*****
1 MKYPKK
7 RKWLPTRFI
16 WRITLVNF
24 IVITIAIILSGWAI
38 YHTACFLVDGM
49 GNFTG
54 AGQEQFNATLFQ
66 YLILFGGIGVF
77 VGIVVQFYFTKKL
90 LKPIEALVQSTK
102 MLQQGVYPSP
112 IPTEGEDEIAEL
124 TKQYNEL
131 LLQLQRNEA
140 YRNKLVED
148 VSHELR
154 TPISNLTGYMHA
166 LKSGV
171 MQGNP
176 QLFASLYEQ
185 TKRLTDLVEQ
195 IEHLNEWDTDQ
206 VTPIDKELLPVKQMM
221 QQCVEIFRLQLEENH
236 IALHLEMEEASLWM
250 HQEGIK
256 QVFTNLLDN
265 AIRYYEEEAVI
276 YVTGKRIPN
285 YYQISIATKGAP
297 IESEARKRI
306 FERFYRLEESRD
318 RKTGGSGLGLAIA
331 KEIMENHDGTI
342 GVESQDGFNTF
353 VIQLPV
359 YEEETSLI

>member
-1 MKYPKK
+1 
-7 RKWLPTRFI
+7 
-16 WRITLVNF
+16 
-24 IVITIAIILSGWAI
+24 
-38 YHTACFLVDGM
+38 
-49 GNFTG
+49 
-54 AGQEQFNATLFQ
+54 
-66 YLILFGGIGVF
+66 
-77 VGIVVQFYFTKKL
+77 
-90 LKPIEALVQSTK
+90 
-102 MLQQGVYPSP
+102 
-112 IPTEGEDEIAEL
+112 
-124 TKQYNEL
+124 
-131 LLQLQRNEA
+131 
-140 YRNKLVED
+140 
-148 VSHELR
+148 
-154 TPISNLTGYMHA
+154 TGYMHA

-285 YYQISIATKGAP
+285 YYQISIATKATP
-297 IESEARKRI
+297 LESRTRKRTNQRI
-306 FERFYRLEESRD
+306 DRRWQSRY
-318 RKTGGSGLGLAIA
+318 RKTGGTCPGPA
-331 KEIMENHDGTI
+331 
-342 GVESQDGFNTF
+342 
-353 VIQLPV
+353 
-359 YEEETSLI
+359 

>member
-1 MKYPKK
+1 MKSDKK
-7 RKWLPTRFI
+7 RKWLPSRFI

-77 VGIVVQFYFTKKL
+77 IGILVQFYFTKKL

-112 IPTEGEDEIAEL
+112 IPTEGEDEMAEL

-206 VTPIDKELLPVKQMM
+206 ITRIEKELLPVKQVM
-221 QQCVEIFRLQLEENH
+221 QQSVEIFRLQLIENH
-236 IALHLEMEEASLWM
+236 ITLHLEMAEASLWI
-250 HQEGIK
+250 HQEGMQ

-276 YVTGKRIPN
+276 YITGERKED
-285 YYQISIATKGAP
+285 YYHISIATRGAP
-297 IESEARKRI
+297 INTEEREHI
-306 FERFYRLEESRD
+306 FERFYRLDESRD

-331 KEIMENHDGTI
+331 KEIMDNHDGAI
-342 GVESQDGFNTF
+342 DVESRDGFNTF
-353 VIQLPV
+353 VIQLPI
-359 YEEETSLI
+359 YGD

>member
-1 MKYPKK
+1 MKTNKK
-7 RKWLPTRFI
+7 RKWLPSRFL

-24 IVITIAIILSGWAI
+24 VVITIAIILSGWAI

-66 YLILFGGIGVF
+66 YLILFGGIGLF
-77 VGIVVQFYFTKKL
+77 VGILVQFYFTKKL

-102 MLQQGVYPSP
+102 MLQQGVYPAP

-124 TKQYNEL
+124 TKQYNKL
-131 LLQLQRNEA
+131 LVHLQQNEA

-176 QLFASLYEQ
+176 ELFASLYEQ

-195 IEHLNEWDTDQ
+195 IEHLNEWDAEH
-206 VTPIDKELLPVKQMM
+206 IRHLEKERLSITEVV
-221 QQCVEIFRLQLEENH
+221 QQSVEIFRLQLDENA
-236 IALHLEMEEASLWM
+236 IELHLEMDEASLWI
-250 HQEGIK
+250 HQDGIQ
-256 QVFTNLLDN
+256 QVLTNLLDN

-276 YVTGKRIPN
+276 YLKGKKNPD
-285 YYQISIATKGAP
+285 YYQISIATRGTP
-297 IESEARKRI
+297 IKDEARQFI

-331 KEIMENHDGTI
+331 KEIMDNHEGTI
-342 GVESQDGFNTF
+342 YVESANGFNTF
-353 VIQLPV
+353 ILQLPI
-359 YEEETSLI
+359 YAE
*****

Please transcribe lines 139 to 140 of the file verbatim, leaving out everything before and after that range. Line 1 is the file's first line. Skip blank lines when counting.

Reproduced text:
-176 QLFASLYEQ
+176 ELFASLYEQ